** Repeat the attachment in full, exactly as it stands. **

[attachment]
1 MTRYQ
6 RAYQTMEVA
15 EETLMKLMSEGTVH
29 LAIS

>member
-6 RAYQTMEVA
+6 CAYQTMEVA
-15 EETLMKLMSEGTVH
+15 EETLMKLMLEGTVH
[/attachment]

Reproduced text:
1 MTRYQ
6 RAYQTMEVA
15 EETLMKLMSEGTVH
29 LAIS

>member
-6 RAYQTMEVA
+6 CAYQTMEVA
-15 EETLMKLMSEGTVH
+15 EETLMKLMLEGTVH